Below is a selection of language-related talks and events. To view the full Festival programme visit
Saturday 17 October
The MML Annual Lecture: Learning languages - the Premier League
Lady Mitchell Hall, Sidgwick sSte, Sidgwick Avenue, CB3 9DA
Football is a world that crosses borders and unites others. Come and find out how Arsenal Double Club is working with schools in North London to bring together two powerful forces for change, football and languages.
Thursday 22 October
Multilingual poetry slam and Mother Tongue Other Tongue celebration
Anglia Ruskin University, East Road, CB1 1PT
Routes into Languages East present a multilingual poetry slam workshop on identity and culture with poet, award-winning playwright and author Joelle Taylor. Culminating in a performance and slam event as part of the Mother Tongue Other Tongue celebration from 4.30pm to 7pm.
Saturday 24 October
The youths on the wheel: the power of youth languages in Uganda
Faculty of Law, LG17, 10 West Road, CB3 9DZ
Saudah Namyalo and Jenneke van der Wal discuss the 'youth language' of Makerere University students. Hear about the different linguistic strategies speakers of this variety of English use to expand their lexicon in a constant process of quick reinventions, and have a go at analysing some of their speech.
The secret life of languages and cultures
Alison Richard Building, S2, Sidgwick Site, 7 West Road, CB3 9DT
Many of the 7,000 languages of the world can be classified as endangered. Around 2,100 of them have fewer than 50,000 speakers. Join us on an interactive trip around the world to explore the stories of some of the most endangered languages of the world and the cultures associated with them.
Reveal the French superhero in you
Faculty of Modern and Medieval Languages, Lecturers' Common Room, Sidgwick Avenue, CB3 9DZ
Like SamSam in France, become a superhero with l'Alliance Française! This workshop mixes words, photos, videos, drawings, group games and much more. Try out our winning combination for learning French: education, entertainment and fun. Enjoy a lovely afternoon with a French goûter. Mastering several languages is a real superpower!
Did language matter? Local versus imperial languages in classical antiquity
Museum of Classical Archaeology, Room 1.02, Sidgwick Avenue, CB3 9DA
How did ancient peoples under pressure to assimilate react when their languages were threatened by the spread of Greek and Latin? This talk with Professor Geoff Horrocks, Faculty of Classics, explores how attitudes to language and identity – both personal and national – have shifted over two and a half millennia.
Tuesday 27 October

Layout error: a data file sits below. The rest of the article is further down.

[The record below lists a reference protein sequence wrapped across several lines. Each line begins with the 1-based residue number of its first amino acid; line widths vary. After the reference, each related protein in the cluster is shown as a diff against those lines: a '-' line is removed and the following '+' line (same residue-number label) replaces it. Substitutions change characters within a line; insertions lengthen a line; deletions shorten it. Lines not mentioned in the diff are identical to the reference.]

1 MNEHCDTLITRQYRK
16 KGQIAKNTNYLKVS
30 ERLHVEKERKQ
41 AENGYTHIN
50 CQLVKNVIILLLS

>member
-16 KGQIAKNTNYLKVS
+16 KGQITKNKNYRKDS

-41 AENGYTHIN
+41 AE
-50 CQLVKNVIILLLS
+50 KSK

Born communicators? Linguistics, pragmatics and child development
Faculty of English, GR05, 9 West Road, CB3 9DP
How do children come to grasp irony, metaphor, implicated meaning and more besides? Elspeth Wilson, an experimental pragmatician, explores what we know about how children learn to communicate.
Friday 30 October
Alliance Française, 60 Hills Road, CB2 1LA
Join us for a screening of Alejandro Iñárritu’s Babel – told through four interlocking stories, this movie explores the complex and sometimes tragic pictures of human lives around the globe. It suggests that, in the end, we are not all that different and highlights the relevance of languages to mutual understanding.
Saturday 31 October
The great British dialects quiz
Anglia Ruskin University, East Road, CB1 1PT
How good are you are at recognising British accents? Find out what the least- or most-preferred dialects are as well as why we speak the way we do.
Growing up with more than one language
Faculty of English, GR06/07, 9 West Road, CB3 9DP
Many children grow up in a rich and complex language context: parents who speak different languages, a home language different from the school and the society language. What are bilinguals capable of? Talks, discussion and refreshments.
Bookings will open at 10.30 am on Monday 21 September. Contact Dr Teresa Parodi, email@example.com, 01223 767387
Festival of Ideas 2014
These are just two of the language-related talks at last year's Festival of Ideas.
Professor Usha Goswami (Centre for Neuroscience in Education) presents her latest research findings on dyslexia (starts 26 minutes in).
Dr Claire Dembry of Cambridge University Press and Robbie Love (Lancaster University) present fascinating insights from a new project to compile a publicly-accessible database of spoken British English. How has British English changed since the last time a similar project was carried out in the 1990s? Find out how you can get involved by contributing recordings to the project.
For more audio recordings from this year's Festival, visit http://www.festivalofideas.cam.ac.uk/media/audio
Now Hear This!
Cambridge Science Centre, March 2014